Sunday, November 6, 2011

Autumn Passage

Every autumn, there are large flocks of starlings gathering around my place in Kyomachi. This year was no exception. Most of them are the abundant White-cheeked Starlings (Sturnus cineraceus) with some smaller and more colourful Chestnut-cheeked Starlings (Sturnus philippensis). Last year I also found a few Red-billed Starlings (Sturnus sericeus) mixing in the flocks as well. This year, due to the bad weather and timing, I couldn't go out and check the flocks until the second week of October, which is considerably late for Red-billed and Chestnut-cheeked Starlings. So, as a result, I could only find a few Chestnut-cheekeds, no Red-billed, and lots and lots of White-cheeked Starlings.
Migrating flock of White-cheeked Starlings (Sturnus cineraceus)

The birds normally start gathering around 5:30pm. Flocks of about 10 birds usually come flying in from the west and perch together on the wires above the river near my dorm. After they can gather up to around 50 birds, they begin to fly down to the river and bathe. As it gets darker, more and more birds join the flock until there are several hundreds birds. It's quite a spectacular phenomenon and attracts a lot of attention from the locals. Sometimes in a negative way too. When these birds gather together in a large number on the electrical wires, their droppings drop like rain. It's become really challenging for the pedestrians to walk across the road without getting the birds' poops on their heads. However, all of them will fly out to the tall Beppu Tower as it gets almost completely dark and roost there all through the night.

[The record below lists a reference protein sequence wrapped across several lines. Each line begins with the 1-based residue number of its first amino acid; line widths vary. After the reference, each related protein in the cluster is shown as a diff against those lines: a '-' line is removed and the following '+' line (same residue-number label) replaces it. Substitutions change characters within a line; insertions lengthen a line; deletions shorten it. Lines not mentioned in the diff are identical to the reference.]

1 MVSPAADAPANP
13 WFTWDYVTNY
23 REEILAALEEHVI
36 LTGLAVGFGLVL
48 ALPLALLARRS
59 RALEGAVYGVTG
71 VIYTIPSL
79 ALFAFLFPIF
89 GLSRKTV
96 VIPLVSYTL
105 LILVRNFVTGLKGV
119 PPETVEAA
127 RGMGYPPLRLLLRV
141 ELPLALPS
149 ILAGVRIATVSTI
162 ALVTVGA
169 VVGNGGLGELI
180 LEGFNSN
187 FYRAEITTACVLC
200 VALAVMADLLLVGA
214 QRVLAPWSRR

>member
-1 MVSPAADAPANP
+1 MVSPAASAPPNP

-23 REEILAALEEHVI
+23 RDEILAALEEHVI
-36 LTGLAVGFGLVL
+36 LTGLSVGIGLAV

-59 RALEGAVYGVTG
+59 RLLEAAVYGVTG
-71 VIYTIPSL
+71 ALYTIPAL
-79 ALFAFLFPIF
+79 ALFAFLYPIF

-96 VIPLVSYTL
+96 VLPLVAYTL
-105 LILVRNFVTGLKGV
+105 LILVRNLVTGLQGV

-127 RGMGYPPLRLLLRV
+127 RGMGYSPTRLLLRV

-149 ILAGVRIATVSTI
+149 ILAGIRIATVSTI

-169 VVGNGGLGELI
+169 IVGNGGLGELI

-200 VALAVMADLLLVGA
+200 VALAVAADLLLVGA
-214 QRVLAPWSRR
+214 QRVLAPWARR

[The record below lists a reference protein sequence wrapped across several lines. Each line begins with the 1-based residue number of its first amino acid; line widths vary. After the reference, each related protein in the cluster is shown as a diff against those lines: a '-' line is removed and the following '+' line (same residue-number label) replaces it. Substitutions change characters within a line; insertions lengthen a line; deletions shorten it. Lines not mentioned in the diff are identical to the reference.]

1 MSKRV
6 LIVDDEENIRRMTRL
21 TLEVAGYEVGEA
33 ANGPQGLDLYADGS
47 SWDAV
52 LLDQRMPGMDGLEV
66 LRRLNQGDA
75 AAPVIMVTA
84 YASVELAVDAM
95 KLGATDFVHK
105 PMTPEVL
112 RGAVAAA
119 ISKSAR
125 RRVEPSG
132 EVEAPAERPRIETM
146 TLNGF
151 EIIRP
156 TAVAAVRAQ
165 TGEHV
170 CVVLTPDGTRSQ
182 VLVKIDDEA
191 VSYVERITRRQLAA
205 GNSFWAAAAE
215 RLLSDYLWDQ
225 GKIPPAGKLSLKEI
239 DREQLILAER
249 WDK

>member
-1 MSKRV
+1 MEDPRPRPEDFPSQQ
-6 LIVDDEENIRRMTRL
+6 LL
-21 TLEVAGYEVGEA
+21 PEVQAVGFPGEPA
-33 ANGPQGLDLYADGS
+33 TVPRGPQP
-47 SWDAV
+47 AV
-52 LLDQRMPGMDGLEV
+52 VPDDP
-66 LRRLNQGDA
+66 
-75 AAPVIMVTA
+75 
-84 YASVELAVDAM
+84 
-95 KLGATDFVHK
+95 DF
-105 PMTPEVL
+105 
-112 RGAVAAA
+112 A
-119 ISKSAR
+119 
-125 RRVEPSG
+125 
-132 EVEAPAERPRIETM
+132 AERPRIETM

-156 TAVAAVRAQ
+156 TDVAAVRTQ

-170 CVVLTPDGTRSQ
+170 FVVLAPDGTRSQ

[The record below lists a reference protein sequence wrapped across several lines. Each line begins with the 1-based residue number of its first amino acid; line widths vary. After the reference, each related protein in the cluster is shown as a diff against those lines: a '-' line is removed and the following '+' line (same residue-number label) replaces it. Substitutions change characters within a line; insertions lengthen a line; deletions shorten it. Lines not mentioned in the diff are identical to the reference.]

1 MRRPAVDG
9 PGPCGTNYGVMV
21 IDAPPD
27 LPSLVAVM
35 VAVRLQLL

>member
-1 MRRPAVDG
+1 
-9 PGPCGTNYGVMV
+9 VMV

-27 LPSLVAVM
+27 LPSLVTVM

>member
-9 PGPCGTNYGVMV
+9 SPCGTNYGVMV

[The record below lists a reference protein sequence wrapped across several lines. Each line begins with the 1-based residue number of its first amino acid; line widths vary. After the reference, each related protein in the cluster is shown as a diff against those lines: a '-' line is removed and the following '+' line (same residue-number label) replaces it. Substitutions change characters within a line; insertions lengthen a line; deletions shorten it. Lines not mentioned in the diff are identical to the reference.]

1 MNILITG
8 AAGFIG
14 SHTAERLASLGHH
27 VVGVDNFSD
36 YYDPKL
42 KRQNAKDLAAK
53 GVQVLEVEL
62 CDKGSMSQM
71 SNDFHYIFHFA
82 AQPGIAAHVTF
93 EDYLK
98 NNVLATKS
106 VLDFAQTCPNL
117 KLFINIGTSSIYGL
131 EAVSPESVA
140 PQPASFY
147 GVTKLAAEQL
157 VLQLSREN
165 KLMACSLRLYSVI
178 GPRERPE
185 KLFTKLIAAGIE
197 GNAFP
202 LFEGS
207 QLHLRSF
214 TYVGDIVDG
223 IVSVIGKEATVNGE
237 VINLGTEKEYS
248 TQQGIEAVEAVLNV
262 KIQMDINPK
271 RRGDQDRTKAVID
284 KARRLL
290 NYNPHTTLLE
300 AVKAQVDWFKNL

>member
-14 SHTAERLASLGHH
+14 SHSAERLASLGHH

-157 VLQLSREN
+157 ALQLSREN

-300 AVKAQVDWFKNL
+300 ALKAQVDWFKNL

Male Chestnut-cheeked Starling (Sturnus philippensis)
Immature male Chestnut-cheeked Starling (Sturnus philippensis)

White-cheeked Starlings (Sturnus cineraceus)
Note the amount of white on their head

Can you spot the Chestnut-cheeked Starling in these photos?

Female Chestnut-cheeked Starling (Sturnus philippensis)
Juvenile White-cheeked Starling (Sturnus cineraceus)

4 comments:

Mei Ling said...

Amazing phenomenon, both the birds and their poops!

Friend of HK said...

Wow! A spectacular phenomenon!

Russell said...

Amazing photos. I saw a swarm of starlings on the outskirts of Nagaoka last week. They looked like a school of fish turning and weaving. I don't know what starlings they were though. I've seen negative reactions to them settling around Nagaoka Station too.

Phil said...

Super shots especially the ones against the evening sky. It's not easy to get such shots when the light is fading either.